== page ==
California water board nears decision on plan to save salmon

SACRAMENTO, Calif. (AP) — A state water board is considering a contentious proposal to boost flows through a Central California river, increasing habitat for salmon but delivering less water for cities and farmers in the state’s agricultural heartland.

The Water Resources Control Board is scheduled to vote Wednesday on the proposal to significantly alter the management of the Lower San Joaquin River and three tributaries.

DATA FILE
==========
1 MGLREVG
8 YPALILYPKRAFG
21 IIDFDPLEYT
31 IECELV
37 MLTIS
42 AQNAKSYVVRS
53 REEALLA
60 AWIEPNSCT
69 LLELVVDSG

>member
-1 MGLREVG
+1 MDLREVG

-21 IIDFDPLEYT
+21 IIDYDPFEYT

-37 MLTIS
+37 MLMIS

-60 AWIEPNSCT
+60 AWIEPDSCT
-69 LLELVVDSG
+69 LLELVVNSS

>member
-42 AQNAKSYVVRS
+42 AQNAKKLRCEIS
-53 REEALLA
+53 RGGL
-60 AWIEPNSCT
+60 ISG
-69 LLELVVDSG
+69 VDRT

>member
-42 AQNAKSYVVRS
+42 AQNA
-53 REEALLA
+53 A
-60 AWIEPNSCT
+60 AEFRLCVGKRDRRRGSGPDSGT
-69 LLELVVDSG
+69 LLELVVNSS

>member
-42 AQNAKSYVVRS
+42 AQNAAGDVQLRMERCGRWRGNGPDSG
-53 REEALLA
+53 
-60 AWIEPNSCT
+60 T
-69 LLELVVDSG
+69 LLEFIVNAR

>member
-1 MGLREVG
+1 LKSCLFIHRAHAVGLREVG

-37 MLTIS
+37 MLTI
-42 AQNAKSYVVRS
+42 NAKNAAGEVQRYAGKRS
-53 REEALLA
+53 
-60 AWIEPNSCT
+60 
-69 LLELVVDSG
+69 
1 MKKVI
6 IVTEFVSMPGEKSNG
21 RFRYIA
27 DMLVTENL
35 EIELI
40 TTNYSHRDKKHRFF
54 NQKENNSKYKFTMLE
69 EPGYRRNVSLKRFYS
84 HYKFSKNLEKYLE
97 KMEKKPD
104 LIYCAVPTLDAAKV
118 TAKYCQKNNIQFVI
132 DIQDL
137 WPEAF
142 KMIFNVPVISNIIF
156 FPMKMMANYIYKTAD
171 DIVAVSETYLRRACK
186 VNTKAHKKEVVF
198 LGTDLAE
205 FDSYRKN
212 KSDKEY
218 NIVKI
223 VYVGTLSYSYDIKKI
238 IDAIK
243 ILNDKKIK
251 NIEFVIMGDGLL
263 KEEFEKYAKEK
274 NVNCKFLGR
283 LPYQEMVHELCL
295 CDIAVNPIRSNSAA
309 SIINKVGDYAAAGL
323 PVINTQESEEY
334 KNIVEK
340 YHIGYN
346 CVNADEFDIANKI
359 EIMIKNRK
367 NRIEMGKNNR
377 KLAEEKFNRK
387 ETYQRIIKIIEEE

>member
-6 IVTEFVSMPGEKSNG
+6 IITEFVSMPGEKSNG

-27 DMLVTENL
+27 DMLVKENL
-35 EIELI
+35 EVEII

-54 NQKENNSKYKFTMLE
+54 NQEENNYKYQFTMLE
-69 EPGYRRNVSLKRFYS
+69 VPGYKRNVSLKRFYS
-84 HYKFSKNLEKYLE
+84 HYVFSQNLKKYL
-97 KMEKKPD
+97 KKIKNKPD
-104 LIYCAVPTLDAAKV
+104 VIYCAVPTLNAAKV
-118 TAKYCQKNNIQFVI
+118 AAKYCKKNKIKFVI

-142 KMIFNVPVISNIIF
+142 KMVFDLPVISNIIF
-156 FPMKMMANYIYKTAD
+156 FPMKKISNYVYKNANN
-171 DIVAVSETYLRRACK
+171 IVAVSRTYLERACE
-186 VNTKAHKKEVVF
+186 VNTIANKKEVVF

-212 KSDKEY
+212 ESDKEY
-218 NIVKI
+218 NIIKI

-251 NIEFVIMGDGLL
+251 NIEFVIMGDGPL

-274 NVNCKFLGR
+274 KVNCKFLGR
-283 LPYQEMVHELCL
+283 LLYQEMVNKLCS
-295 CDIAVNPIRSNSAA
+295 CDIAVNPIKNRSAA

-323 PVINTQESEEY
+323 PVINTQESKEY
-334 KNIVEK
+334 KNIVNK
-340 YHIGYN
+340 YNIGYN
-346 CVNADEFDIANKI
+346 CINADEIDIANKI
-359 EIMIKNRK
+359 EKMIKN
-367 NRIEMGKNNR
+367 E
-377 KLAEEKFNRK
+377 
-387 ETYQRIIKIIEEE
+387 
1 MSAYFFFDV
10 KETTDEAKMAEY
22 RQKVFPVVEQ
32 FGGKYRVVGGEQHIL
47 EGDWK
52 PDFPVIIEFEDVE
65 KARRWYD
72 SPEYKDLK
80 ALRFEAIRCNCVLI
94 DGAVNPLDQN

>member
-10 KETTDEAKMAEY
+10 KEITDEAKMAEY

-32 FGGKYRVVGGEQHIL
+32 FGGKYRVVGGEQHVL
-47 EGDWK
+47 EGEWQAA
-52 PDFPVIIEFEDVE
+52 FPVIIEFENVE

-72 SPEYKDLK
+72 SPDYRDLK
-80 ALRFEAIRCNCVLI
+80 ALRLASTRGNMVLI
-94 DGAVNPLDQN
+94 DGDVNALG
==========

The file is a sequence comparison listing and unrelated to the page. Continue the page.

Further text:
State officials say water users along one of the tributaries, the Tuolumne River, have agreed to voluntary concessions that would improve fish habitat. But Department of Fish and Wildlife Director Chuck Bonham says water users along the Merced and Stanislaus rivers did not reach consensus.

Gov. Jerry Brown and his incoming replacement, Gavin Newsom, have urged water users to make voluntary environmental concessions to avoid lawsuits.

Categories: California News